Self-Defense

When you’re in the heat of the moment and believe you’re under attack, you may take steps necessary for self-defense. Whether it’s a home invasion or an assault out in public, your natural instincts to protect yourself may be triggered. You, however, may be one of only a handful of witnesses to such an event. After the fact, it becomes important to piece together the story for the courts in the event that there is a question over whether you legitimately defended yourself or not. What happens if there’s a criminal charge against you? Or if the person you defended yourself against files a civil claim? In these situations, the right Stuart law firm can make a big difference.

Going through any kind of attack situation is unnerving in and of itself; worrying about a legal claim or criminal accusation after the fact makes a difficult situation even more challenging. This is why it makes sense to understand your self-defense rights as well as to consult with a Stuart criminal defense lawyer as soon as possible after the incident occurs. Florida has specific rules regarding your right to self-defense, or to stand your ground, and a lawyer can help you figure out how they apply to your case.

Being accused of a crime is an overwhelming experience and one that generates many questions that should be answered by an experienced criminal lawyer as soon as possible. In Florida, it is important to understand the rules associated with self-defense. Self-defense is classified as any type of affirmative defense used to avoid the legal impact of an otherwise illegal violent act. A claim of self-defense must first acknowledge that a violent act did indeed occur, but that act could be excused on the grounds that it was reasonably necessary to repel another individual's imminent use of unlawful force.

Self-defense claims raise serious legal questions

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Florida Statute Section 776.012 outlines that an individual is justified to use self-defense in the form of non-deadly force when you believe that such conduct is necessary to defend yourself against another person's immediate use of unlawful force. There is no duty to retreat under the Florida laws. If you are in your vehicle or your home, the law presumes that you had a reasonable fear of imminent harm or death if the alleged victim illegally remained, entered that property or attempted to remove another individual against their will.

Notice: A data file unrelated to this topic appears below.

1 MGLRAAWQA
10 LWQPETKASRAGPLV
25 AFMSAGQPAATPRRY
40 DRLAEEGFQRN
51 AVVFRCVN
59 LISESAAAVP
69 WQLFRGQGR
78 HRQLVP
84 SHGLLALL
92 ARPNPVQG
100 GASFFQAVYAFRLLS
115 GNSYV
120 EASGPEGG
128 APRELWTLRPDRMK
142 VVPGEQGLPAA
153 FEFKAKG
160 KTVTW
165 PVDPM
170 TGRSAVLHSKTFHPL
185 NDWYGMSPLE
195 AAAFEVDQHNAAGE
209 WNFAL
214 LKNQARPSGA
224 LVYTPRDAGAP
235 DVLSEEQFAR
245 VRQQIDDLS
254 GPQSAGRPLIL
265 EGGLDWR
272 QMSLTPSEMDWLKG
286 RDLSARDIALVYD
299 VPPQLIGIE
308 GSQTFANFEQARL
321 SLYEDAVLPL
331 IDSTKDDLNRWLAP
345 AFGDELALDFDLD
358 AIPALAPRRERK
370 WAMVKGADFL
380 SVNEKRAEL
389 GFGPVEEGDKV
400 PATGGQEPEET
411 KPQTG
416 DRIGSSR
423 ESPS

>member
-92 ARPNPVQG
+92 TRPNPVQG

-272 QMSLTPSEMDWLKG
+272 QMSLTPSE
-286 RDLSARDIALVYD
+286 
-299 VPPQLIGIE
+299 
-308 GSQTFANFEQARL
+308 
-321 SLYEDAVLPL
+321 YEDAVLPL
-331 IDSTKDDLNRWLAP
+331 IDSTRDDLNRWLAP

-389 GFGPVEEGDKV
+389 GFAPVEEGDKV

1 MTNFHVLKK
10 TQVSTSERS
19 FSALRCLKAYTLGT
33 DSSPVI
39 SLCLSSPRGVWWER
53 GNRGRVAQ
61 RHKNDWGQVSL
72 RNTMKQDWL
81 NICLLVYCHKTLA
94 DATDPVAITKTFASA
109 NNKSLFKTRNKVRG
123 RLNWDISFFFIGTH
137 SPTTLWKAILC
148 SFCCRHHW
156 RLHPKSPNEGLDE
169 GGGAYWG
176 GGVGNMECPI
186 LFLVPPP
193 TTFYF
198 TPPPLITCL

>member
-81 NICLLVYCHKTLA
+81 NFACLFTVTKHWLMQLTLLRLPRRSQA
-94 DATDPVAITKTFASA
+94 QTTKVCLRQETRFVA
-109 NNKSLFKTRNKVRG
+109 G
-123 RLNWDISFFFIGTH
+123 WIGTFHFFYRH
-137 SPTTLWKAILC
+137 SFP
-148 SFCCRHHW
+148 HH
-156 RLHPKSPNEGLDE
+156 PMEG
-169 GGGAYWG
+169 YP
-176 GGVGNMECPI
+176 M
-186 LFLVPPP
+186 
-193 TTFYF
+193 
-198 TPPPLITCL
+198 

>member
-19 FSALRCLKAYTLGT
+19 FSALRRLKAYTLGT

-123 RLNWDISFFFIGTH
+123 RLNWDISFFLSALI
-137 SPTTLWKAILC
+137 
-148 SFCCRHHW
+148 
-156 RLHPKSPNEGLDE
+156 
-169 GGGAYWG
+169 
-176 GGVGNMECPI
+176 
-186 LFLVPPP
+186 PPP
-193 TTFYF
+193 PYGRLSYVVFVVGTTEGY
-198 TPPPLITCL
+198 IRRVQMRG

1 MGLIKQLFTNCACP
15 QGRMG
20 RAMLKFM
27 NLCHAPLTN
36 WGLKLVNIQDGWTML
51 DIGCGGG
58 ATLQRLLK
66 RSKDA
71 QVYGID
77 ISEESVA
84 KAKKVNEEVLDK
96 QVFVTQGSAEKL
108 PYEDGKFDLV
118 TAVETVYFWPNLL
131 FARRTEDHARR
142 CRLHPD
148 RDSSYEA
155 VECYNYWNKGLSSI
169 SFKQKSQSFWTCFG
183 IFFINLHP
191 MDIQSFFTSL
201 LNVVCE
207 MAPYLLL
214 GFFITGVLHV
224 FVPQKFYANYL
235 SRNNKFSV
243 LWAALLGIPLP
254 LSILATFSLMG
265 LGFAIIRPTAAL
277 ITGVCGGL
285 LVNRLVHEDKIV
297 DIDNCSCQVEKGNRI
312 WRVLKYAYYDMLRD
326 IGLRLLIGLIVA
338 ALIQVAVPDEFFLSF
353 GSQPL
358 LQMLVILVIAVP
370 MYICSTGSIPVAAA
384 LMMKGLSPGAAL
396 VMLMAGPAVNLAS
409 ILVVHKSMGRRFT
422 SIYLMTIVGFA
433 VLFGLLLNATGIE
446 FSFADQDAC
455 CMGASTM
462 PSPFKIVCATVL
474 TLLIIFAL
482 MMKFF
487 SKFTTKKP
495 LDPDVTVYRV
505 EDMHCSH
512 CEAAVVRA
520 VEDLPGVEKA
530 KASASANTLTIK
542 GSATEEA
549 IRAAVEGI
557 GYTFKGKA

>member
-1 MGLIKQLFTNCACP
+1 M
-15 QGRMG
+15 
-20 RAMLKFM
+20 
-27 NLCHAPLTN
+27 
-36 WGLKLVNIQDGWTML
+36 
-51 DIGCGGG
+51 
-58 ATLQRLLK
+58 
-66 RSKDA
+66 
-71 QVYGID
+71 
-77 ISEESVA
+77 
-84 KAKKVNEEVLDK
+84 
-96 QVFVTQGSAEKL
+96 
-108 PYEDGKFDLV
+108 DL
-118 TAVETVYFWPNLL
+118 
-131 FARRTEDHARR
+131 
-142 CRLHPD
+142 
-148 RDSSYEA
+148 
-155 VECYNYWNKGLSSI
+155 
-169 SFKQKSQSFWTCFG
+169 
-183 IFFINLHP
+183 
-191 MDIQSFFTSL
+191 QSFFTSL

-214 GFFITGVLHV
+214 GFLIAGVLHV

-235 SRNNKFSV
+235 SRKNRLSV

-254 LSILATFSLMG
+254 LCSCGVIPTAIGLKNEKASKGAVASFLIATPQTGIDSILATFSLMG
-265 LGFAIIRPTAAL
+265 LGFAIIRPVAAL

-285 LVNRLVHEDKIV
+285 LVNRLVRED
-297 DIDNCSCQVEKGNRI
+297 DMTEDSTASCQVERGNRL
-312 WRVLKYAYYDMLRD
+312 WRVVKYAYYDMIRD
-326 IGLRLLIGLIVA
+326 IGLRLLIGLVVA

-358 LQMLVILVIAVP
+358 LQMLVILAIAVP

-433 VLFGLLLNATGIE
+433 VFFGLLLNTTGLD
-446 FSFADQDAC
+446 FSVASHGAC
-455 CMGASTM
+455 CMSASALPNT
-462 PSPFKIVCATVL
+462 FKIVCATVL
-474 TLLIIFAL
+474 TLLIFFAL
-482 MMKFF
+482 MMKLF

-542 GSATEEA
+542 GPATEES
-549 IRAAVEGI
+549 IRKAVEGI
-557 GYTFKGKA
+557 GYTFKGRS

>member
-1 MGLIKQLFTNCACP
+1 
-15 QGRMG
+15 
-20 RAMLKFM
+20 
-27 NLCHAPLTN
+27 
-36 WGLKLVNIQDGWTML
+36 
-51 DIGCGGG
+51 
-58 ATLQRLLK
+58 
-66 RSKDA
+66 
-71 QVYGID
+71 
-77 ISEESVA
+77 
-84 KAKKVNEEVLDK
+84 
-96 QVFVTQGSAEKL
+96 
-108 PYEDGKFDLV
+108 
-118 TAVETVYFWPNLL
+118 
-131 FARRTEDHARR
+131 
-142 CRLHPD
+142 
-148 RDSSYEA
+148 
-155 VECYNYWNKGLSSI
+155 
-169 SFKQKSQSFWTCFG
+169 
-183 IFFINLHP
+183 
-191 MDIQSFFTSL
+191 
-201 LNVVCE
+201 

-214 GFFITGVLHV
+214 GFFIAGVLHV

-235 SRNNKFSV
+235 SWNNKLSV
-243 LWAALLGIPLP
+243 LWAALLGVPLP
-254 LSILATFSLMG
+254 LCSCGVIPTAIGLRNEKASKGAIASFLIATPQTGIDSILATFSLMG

There are two key statutes in Florida that outline when deadly force may be justified regarding avoiding criminal liability. The "Stand Your Ground" law says an individual is justified to use deadly force and has no responsibility to retreat if he or she reasonably believes that this amount of force is necessary to prevent the immediate commission of a forcible felony, or to prevent great bodily harm or imminent death for himself or herself or to another individual. Although most of these cases involve guns, knives may also be included in these claims.

This is also justified in situations where you are resisting an attempt to murder another individual or commit a felony in any house in which the person is located. Consulting with an experienced criminal defense lawyer is strongly recommended if you find yourself in this situation. The legal aspects of Florida's "Stand Your Ground" law, as well as the mechanics of self-defense as it relates to criminal charges, requires that you work with a lawyer who is knowledgeable about this area of the law.  Our firm has extensive experience handling many situations like this, including both civil and criminal cases.

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The legal aspects of Florida’s "Stand Your Ground" law and your self-defense claim may seem complicated, but it’s our goal as a firm to explain your rights and help you move forward with a legal case. Our firm understands your situation and works hard to represent your story in court.